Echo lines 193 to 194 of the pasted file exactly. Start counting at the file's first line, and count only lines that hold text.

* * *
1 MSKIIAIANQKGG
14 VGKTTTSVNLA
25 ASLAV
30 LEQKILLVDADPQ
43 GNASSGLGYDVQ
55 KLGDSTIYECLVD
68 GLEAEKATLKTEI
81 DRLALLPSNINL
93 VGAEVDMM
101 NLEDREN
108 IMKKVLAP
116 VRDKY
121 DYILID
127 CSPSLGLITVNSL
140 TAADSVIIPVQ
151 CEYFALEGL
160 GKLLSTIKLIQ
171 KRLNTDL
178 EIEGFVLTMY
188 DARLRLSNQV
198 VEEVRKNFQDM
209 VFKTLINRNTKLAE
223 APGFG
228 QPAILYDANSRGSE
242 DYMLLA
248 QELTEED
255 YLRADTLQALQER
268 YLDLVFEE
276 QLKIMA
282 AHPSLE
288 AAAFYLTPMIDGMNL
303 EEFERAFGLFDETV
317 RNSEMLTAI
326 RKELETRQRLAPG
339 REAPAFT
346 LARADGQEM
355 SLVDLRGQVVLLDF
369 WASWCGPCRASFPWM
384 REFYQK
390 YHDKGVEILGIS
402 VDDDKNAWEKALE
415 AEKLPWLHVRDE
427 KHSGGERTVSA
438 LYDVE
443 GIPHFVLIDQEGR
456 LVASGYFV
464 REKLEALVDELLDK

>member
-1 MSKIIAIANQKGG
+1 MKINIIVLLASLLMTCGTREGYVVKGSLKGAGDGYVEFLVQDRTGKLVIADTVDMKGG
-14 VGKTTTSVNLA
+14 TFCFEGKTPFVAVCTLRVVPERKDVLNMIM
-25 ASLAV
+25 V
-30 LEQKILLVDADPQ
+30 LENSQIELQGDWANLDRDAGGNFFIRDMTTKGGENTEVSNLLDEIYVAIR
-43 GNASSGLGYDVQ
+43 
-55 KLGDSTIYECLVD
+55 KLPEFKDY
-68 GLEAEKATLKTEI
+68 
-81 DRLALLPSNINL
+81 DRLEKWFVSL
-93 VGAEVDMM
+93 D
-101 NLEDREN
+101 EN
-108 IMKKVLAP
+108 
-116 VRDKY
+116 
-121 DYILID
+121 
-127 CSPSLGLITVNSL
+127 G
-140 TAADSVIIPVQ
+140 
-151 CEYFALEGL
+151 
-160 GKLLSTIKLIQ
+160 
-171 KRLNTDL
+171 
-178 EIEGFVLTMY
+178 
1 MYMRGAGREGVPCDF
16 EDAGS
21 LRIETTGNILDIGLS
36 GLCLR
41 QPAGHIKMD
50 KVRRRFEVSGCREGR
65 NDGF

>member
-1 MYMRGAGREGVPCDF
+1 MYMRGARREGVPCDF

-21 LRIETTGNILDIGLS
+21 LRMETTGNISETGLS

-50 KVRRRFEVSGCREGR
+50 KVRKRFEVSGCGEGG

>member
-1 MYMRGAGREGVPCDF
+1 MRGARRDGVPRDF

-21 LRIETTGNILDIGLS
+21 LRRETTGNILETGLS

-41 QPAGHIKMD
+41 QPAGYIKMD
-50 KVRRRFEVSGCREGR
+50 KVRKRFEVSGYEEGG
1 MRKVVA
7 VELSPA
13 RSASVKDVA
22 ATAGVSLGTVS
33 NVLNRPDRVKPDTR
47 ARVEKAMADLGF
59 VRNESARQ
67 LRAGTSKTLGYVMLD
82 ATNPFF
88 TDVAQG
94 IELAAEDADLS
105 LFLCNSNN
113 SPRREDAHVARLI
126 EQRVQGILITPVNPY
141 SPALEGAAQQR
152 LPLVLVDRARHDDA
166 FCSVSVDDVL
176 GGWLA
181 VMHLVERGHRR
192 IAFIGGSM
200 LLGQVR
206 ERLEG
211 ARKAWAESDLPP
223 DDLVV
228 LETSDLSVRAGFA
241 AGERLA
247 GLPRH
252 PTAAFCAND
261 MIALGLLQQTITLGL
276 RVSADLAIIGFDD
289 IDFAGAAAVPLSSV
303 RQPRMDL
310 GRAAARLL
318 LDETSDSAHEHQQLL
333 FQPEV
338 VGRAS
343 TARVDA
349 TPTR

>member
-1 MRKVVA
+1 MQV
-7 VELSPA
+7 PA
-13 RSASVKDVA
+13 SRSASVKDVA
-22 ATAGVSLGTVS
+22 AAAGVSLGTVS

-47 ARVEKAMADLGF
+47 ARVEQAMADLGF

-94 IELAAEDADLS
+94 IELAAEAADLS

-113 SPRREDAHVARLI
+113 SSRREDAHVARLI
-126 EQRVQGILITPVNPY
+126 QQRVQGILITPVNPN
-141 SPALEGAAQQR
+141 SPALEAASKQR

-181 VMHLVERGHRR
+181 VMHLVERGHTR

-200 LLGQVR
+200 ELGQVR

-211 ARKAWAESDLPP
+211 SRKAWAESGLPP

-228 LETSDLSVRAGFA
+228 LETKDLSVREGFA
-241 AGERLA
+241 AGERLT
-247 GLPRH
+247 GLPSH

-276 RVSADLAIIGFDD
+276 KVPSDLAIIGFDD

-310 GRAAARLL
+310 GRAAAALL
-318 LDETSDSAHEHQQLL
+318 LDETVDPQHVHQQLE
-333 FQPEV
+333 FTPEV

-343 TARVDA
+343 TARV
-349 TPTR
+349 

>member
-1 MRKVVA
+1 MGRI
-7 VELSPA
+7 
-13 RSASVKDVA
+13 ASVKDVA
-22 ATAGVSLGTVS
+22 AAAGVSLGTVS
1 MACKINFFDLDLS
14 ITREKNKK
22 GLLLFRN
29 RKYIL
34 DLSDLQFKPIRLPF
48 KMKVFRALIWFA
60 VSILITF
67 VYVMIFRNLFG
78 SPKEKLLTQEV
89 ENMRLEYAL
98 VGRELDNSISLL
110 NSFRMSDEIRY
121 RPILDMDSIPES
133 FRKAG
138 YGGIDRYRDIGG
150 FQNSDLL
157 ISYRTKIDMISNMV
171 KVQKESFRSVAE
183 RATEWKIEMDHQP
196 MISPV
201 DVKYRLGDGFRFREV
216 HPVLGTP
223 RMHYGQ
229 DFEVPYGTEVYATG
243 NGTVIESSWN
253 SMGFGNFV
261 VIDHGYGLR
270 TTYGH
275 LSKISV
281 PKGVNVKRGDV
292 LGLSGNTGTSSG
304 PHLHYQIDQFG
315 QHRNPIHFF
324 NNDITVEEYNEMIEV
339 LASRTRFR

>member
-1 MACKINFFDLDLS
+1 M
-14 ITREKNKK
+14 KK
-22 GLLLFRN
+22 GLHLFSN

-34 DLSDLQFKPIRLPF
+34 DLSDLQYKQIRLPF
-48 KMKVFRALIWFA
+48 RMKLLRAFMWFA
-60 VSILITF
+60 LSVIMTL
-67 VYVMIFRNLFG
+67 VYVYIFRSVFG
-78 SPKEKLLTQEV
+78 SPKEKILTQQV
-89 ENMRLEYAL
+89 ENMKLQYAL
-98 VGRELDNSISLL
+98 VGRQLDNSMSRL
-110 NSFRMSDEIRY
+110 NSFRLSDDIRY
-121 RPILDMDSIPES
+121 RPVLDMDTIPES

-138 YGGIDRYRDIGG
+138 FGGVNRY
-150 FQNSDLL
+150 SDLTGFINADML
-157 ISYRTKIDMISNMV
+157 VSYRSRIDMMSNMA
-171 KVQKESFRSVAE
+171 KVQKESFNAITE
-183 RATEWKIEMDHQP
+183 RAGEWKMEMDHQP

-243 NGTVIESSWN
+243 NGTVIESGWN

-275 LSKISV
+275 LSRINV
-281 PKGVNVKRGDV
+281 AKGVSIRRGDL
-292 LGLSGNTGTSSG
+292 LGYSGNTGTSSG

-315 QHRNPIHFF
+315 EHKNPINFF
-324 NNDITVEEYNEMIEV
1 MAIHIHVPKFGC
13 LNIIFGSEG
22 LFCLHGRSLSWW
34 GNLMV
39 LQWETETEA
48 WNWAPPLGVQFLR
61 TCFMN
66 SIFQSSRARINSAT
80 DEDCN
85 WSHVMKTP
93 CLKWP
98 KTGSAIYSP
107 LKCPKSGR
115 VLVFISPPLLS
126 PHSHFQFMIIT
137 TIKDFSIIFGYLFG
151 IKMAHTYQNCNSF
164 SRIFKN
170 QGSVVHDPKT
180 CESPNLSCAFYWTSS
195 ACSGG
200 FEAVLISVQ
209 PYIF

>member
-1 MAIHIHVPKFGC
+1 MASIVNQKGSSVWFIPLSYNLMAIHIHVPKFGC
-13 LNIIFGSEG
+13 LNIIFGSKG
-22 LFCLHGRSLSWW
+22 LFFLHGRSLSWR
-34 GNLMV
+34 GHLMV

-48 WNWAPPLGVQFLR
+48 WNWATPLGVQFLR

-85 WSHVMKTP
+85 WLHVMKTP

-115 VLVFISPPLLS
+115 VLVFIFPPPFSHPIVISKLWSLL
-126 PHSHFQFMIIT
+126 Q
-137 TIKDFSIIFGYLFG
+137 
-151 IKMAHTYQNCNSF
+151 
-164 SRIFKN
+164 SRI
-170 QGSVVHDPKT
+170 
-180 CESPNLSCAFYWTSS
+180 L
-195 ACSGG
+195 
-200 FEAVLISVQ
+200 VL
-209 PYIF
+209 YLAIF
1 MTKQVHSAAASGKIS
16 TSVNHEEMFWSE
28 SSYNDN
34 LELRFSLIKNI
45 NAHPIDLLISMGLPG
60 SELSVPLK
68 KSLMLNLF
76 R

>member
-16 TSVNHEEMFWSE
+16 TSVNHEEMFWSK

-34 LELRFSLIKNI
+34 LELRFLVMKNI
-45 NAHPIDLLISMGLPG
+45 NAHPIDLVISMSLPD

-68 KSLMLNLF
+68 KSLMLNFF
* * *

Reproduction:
+1 MGRI
-7 VELSPA